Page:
Reading Paul Auster’s novel The Brooklyn Follies, I collided with a disturbing idea. According to Auster’s thwarted character Tom, we’ve entered a new era, an era of the ‘post-past age.’ Tom elaborates that the ‘post-past’ means ‘The now. And also the later. But no more dwelling on the then.’
Could that be true? Are we so dislocated from anything that’s gone before that we have no choice but to stare fixedly ahead and wait for what’s coming? What kind of cynic do you think I am? Of course I don’t agree with that notion and neither, I suspect, do you. At this time of year you need only go to a child’s nativity play, or flick through an old cookery book to find the recipe that your mother swore by for Christmas turkey, or attend a Remembrance Day service, or go to a Thanksgiving party, as I did last week. And then you will know that the post-past is a fiction dreamed up by people who favour the smart remark above the truth.
And just in case you need a little more persuading, here is my recipe for celeriac and chestnut soup, a divinely fragrant concoction that I first ate when I was a child. As far as I’m concerned, the post-past is dead. Long live the pre-present.…
Celeriac Soup With Apple and Chestnut
2 tablespoons extra virgin olive oil
1 floury potato
1 medium onion
1 garlic clove
I whole celeriac, peeled and cut into chunks
I litre vegetable stock
100 ml double cream
100 ml full cream milk
100 g vacuum packed cooked chestnuts
2 Granny Smith apples
Cut the potato, onion, 1 apple and celeriac into chunks and slice the garlic. Soften the onion gently in the olive oil for five minutes, and then add the potato, garlic, apple and celeriac. Don’t allow the vegetables to brown. Season and continue to cook gently for another five minutes and then add the hot vegetable stock and simmer for twenty minutes. Puree with a stick blender before stirring in the cream and milk. Reheat the soup, but don’t let it boil. Adjust the seasoning. Break the chestnuts into smallish pieces and saute briefly in a little olive oil. Cut the second apple into the finest julienne — (don’t peel the apple — the flash of green at one end is good). Serve the soup with a scattering of chestnuts, a sprinkling of apple and a circular drizzle of truffle oil. Eat your soup like the Roman god Janus, facing backwards and forwards at the same time. And let’s have no more talk of the post-past.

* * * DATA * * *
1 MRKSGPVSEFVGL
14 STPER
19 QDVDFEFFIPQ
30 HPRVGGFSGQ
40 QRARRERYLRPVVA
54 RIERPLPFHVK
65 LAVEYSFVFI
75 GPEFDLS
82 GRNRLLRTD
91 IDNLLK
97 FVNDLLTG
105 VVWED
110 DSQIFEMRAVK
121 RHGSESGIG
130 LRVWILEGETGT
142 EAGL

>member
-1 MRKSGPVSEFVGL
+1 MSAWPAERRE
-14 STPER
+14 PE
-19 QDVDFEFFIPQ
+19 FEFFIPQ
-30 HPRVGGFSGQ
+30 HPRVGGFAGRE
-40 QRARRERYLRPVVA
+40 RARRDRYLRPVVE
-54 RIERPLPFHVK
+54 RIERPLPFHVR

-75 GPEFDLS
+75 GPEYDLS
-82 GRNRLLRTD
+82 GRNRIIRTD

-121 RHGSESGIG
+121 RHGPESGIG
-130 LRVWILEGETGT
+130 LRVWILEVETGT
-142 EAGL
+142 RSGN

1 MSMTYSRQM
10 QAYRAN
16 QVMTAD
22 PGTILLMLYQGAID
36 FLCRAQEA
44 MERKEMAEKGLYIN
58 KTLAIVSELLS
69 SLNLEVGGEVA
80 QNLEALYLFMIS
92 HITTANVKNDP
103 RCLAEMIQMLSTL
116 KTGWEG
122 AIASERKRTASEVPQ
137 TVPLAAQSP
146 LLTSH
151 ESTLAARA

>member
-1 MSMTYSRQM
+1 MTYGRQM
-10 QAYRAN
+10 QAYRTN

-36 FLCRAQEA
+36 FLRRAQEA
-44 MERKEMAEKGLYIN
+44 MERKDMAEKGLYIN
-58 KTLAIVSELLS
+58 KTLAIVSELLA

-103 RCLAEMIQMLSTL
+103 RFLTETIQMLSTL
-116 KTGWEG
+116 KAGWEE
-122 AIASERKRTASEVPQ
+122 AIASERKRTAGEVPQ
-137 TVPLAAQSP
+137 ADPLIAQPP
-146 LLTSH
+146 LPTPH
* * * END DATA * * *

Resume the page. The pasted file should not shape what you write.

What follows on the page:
I took a long walk with a dear friend this morning and he commented that of all the words to crystallize the meaning of friendship, solidarity is perhaps the best. So this week’s post is an Ode to Solidarity. As Laurence J. Peter said so wisely, ‘you can always tell a real friend: when you’ve made a fool of yourself he doesn’t feel you’ve done a permanent job.’
I love the substantial, comforting heft of the word solidarity. The mere sound of it would protect against the coldest of winter winds and the bleakest of times, just like the best of friends.
So here is my Solidarity Pudding — a warming apple and almond confection — to be served to your closest allies and greatest defenders.